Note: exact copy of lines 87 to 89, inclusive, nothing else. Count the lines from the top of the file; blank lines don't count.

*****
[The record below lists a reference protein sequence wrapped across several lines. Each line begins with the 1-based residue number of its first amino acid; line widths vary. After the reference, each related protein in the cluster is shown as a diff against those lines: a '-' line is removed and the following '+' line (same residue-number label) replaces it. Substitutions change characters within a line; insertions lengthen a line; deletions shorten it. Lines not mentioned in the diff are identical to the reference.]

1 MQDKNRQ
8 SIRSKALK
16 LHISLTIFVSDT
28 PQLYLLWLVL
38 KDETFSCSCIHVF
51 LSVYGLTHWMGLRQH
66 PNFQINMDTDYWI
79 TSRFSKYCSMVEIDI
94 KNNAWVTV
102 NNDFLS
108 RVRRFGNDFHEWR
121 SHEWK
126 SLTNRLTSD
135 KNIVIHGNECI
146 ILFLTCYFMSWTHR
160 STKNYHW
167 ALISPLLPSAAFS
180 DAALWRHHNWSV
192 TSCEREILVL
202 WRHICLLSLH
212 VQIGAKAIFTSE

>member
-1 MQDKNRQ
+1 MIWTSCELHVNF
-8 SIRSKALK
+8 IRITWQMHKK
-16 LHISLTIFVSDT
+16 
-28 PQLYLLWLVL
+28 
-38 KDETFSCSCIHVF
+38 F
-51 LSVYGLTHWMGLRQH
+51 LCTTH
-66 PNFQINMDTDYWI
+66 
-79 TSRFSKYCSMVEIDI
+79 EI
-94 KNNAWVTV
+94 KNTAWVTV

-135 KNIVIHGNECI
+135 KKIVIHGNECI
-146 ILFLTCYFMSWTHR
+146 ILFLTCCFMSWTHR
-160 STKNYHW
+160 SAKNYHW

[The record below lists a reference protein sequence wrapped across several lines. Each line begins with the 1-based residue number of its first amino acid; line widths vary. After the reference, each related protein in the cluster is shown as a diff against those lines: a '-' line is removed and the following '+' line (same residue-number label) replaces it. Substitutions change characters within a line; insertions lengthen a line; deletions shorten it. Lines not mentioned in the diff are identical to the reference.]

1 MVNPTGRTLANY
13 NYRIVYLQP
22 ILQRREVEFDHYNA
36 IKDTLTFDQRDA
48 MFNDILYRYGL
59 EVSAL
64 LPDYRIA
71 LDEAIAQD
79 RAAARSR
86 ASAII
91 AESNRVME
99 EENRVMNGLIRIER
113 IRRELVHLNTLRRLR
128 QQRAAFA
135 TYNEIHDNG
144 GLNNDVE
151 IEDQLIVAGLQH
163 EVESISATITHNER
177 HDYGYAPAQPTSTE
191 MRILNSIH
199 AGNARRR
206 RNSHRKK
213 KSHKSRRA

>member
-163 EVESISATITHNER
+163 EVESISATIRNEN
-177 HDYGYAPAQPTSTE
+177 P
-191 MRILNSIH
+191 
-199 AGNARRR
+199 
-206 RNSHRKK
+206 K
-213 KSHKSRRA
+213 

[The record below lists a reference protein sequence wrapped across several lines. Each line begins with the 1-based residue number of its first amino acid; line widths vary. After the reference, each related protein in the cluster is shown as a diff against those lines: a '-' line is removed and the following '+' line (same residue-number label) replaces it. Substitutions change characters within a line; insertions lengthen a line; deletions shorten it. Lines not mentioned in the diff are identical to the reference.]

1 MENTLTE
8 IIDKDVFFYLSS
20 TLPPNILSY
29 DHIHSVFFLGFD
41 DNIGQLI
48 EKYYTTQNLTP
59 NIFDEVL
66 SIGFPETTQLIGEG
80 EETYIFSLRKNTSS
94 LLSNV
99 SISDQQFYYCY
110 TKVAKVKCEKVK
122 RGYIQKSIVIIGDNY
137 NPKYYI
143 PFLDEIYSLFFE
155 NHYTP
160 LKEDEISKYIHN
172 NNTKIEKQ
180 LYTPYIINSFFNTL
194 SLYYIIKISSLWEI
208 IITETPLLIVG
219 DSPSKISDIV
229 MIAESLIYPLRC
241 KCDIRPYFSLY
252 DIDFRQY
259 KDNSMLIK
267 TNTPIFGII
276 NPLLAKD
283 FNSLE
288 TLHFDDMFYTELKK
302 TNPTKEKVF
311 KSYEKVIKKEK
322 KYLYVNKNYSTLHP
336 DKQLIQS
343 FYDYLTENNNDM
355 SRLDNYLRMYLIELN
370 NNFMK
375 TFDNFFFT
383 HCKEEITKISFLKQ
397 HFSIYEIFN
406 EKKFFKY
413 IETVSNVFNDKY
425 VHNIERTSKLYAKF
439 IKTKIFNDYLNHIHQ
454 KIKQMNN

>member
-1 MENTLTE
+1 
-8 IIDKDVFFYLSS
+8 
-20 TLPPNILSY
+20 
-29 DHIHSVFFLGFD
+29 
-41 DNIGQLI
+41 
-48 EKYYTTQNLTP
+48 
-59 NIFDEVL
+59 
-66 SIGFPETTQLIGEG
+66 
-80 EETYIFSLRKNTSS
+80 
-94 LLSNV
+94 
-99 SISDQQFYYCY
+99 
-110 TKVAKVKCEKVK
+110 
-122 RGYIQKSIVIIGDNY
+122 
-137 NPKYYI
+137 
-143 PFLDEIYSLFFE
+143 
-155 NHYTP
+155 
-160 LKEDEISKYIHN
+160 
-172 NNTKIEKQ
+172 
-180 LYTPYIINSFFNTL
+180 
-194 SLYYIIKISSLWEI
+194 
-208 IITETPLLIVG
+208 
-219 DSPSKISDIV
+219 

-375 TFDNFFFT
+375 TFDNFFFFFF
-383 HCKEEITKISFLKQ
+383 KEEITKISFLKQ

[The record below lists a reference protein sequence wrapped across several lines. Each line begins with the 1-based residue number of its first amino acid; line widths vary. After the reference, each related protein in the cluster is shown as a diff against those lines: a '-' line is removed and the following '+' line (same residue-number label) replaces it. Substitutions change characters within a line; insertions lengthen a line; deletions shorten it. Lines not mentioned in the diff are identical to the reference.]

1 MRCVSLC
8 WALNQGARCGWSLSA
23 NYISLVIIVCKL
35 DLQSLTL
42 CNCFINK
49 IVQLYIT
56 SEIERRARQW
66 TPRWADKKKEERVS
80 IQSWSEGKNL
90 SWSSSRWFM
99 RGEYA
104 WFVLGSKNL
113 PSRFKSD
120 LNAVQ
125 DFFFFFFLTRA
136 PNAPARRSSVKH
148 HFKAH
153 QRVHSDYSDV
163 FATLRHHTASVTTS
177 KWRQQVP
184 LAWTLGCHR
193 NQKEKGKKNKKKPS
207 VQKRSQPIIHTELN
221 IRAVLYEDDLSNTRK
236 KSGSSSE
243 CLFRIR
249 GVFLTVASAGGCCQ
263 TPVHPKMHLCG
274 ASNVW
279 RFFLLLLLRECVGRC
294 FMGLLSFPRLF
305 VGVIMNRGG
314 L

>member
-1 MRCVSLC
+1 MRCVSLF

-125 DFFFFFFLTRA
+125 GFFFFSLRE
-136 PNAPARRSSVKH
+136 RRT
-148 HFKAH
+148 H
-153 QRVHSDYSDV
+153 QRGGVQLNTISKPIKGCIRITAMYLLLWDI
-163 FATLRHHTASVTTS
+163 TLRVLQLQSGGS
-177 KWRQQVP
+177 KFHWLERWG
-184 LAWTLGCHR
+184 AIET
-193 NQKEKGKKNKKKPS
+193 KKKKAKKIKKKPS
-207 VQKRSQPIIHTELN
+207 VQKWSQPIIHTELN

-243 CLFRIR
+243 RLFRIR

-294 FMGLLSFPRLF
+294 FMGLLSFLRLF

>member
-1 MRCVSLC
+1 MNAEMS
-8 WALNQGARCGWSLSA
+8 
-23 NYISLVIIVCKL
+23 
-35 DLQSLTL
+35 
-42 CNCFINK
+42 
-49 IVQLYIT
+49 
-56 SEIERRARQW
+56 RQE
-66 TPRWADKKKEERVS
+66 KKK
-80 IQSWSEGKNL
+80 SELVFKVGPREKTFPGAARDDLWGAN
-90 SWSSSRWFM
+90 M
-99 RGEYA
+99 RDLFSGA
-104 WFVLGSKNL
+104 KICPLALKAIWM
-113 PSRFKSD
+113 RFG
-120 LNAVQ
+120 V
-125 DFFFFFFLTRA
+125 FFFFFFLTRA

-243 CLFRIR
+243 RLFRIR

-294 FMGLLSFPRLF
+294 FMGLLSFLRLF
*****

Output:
8 IIDKDVFFYLSS
20 TLPPNILSY
29 DHIHSVFFLGFD